With the new iPhone 5 coming out, many students are making new technology a priority. They sometimes do this to make college easier, but they neglect buying groceries and other financial duties to achieve educational and personal status.
There is a trend in tertiary education throughout the country as students accept technology as “Professor-in-Chief.” It seems they cannot get through tough classes, textbooks and study sessions without the help of technology. Students and professors alike have quickly embraced this trend to stay ahead of the curve.
Many students forgo basic needs such as food, transportation and even textbooks, in some cases, to get a hold of technology. They believe that once they have technology, everything else will fall into place.
A recent study compiled by Presta Electronics reveals some startling figures about the use of technology in college. According to Presta, “73 percent of college students said they cannot study without technology. 38 percent of students cannot go ten minutes without checking their email, tablet, laptop or Smartphone. Students nationwide spent $13 billion dollars in 2009 on technology.”
This is evidence that technology often means more than an empty stomach to a starving student. Fun is as much of a motivator as schoolwork and often drives these big purchases.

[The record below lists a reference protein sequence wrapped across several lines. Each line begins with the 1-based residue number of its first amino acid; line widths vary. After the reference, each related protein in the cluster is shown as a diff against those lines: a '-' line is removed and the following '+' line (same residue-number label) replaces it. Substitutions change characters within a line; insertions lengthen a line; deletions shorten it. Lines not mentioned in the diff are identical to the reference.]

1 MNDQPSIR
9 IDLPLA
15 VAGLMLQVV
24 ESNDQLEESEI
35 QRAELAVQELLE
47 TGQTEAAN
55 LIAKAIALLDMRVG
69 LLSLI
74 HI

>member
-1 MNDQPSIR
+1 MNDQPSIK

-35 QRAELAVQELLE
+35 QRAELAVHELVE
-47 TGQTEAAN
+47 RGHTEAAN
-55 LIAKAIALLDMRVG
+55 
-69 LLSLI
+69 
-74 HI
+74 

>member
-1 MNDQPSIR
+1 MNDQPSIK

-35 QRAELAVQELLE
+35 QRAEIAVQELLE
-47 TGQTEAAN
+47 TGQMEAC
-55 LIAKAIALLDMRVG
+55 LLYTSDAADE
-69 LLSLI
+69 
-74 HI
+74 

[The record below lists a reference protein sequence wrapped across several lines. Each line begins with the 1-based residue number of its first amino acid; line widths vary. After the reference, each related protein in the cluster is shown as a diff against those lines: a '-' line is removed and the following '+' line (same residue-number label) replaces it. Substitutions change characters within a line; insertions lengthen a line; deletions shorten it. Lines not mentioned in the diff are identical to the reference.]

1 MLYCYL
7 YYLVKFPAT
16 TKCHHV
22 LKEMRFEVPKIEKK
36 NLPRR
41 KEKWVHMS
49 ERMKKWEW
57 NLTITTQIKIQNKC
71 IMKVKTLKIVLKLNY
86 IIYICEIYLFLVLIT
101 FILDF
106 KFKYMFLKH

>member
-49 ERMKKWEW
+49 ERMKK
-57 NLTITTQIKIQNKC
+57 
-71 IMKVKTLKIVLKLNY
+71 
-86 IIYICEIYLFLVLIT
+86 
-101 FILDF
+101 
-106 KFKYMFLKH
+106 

Melissa Memmott, a senior in communication, admits, “You could tell yourself, ‘I’m buying this for school,’ but I’m really buying it for fun.” Memmott has skipped groceries several times to fulfill her own need for technology.
A look into the typical college apartment or dorm reveals a wide variety of technology: a flat screen TV, a video game console, laptops and tablets. This is an example of how students study hard and play hard.
There is another aspect of technology that compels students to upgrade: Social networking online is a major part of life, unlike ten years ago. Students keep up with their friends, family and even assignments using Facebook and Twitter. The newest gadgets only speed up this interaction.
Constant upgrades do not have to be a negative experience because they keep students on the cutting edge.
Department Chair of Digital Media Dr. Thor Anderson said, “In our field we’ve got a generation of professional digital media consumers. Sometimes, if they always have the latest technology they only consume instead of produce, but they must have the necessary experience to make the transition to be productive.”
This is the reality of college. Students go through years of education in order to produce results, a requirement in every field. Production is as important to artists and writers as it is to manufacturers.
To the consumers out there, Anderson has this advice: “Ultimately you’ve got to practice doing what you’re going to do professionally, and these devices make that possible.”
As students consume technology and media, they learn what to expect from themselves as they produce. This expectation drives students to create meaningful experiences and products using the technology that dominates their college experience.
By John Carlsen